I met Chris at the hospital after working for a few hours. He hadn’t slept for over 40 hours and was exhausted. I got there just in time to move Scarlett from the ER to the surgical floor; she would have surgery sometime the following morning. I got reacquainted with the inpatient procedures and spaces - she hadn’t been admitted in many years. She got a “dinner” tray of clear fluids and I settled in for a night of semi-restful sleep on the same fold-out chairs that I had spent weeks in almost 13 years ago.
Surgery happened first thing the next morning. She was prepped and ready by 8:00. We woke early when the morning nurse was doing vitals. As soon as she saw me awake, the nurse introduced herself, gave me a quick rundown of the plan, and then told me she remembered us. She had been one of the nurses who cared for Scarlett in the days before she went into surgery, in January 2011, the last time we were on that floor. She remembered Scarlett, and me, very vividly, and was so happy to see how well she was doing (other than the gallbladder part!)
We got down to the surgical waiting room, and the doctor came out to ask her which bandaids she wanted - she chose princesses. We gave her a pre-anesthesia sedative - she gets very anxious with any kind of procedure now, so medicating her before putting on a mask or starting a procedure that will scare her is calmer and safer. Once she was asleep, I walked to the cafeteria for some coffee.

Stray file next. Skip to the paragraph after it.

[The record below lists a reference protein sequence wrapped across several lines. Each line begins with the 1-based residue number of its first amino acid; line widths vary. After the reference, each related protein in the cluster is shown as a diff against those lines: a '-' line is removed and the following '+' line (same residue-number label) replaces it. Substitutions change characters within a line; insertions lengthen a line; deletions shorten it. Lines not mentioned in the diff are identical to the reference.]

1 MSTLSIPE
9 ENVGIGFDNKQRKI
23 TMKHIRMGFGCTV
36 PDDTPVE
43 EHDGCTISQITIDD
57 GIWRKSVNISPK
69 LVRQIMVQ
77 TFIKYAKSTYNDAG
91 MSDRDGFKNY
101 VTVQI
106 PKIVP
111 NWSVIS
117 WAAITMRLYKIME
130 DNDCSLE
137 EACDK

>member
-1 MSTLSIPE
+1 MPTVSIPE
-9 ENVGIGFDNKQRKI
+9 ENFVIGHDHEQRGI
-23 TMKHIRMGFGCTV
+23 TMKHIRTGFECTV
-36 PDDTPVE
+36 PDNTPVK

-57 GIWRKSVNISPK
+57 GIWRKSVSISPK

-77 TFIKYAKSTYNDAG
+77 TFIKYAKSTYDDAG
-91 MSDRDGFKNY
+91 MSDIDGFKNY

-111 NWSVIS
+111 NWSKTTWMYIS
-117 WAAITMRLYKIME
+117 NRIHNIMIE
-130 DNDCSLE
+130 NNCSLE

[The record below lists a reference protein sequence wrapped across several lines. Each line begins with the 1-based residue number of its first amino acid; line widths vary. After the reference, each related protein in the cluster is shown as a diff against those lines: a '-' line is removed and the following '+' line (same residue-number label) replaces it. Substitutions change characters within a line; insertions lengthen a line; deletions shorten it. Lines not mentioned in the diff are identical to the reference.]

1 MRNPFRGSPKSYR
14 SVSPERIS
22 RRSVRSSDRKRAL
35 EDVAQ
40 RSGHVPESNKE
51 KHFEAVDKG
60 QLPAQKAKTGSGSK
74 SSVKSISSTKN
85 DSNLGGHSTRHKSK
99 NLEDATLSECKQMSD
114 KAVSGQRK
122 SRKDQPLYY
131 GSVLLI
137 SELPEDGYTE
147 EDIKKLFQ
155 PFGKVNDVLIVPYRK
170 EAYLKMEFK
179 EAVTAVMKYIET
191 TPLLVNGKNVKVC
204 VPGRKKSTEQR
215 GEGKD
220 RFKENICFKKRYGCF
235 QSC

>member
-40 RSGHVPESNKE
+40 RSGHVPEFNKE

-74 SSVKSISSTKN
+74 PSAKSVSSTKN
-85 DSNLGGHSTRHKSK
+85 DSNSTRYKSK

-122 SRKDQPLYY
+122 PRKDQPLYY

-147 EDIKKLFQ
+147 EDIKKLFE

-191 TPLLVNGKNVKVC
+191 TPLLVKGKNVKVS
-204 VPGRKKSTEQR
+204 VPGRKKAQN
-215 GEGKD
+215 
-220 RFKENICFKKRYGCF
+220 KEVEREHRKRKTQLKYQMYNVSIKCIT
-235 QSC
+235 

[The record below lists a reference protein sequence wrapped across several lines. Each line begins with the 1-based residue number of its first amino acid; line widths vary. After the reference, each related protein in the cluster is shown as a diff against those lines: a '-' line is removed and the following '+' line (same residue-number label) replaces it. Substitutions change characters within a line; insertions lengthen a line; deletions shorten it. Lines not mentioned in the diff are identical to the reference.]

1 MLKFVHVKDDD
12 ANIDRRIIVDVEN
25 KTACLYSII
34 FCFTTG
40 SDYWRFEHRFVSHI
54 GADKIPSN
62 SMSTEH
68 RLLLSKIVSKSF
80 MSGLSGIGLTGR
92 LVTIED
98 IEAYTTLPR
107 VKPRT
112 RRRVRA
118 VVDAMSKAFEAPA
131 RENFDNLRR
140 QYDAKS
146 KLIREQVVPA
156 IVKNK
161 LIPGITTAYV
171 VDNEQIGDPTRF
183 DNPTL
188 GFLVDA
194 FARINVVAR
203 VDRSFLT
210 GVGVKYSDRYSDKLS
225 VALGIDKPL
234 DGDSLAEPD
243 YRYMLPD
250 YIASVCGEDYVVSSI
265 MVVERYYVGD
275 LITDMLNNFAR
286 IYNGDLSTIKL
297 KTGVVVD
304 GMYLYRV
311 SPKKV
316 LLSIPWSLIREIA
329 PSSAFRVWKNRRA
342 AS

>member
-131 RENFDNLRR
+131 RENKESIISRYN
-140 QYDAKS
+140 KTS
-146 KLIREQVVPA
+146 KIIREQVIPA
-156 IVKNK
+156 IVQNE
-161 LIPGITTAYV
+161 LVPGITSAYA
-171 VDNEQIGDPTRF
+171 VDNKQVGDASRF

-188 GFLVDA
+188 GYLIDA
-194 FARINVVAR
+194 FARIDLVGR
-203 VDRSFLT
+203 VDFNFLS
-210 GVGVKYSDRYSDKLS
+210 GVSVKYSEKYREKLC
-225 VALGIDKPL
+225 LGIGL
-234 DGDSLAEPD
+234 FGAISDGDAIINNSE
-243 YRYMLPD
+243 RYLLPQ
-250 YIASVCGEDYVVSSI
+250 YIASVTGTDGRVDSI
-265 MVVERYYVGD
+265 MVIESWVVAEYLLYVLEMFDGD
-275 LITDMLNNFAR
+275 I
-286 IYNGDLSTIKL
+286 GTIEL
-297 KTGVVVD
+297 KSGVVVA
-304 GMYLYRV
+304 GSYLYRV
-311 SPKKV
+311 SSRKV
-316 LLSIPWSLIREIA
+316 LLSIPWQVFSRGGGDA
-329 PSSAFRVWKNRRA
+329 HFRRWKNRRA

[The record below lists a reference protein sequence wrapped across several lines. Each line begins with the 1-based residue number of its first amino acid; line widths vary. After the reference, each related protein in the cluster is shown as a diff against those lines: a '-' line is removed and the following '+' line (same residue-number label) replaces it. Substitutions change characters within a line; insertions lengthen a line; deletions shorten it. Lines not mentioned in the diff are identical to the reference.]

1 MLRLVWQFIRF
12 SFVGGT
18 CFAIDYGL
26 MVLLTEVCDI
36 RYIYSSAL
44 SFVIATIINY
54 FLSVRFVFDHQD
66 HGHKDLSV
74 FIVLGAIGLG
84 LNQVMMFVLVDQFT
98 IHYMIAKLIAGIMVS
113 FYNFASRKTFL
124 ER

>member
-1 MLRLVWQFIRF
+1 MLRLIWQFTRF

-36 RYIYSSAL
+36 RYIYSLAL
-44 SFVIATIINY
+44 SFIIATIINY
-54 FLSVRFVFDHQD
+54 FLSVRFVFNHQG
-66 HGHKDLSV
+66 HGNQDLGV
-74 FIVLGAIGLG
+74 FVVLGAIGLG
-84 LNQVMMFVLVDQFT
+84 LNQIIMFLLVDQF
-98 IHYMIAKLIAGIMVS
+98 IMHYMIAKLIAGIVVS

Surgery took about 2 hours. I met her back in the recovery room. A nurse came in while we were waiting, and asked if this was Scarlett. She said, “She’s been here before, right?” I said yes, but it has been quite a while. She responded, “I remember. She had two EVDs (external ventricular drains - “brain drains”) in the window space of the PICU.” I was shocked - that was exactly right, almost 13 years ago. I confirmed that this was in fact her, and we joked that it must have been quite an experience for her to remember after all this time.
She had 4 small incisions on her belly that seemed to cause her very little discomfort. The surgeon explained that there was a lot of adhesions throughout her abdomen from her shunt, so it had been rather challenging to reach her gallbladder, so despite the small holes, a lot had happened inside. He was not as reassuring about solving her pain; he hoped that this would help, but pain is hard to track and he couldn’t guarantee this would be the end.
I asked what in her history might have led to this; surely something so strange was caused by some medication, procedure or illness in her complex medical history….but no. They insisted that is was most likely unrelated, just a fluke. Gallbladder issues are becoming more common, especially among females. I am not fully convinced that this is the end of that, but I haven’t had a chance to dig further.
She came home on Friday. Within 5 minutes of getting in, she ran to the trampoline and started jumping. She was in no pain and we gave no pain medication after discharge, not even Motrin. She went back to school the following Monday and has been pain free so far. She might have some digestive issues related to her lack of gallbladder as time goes on, but should otherwise be okay.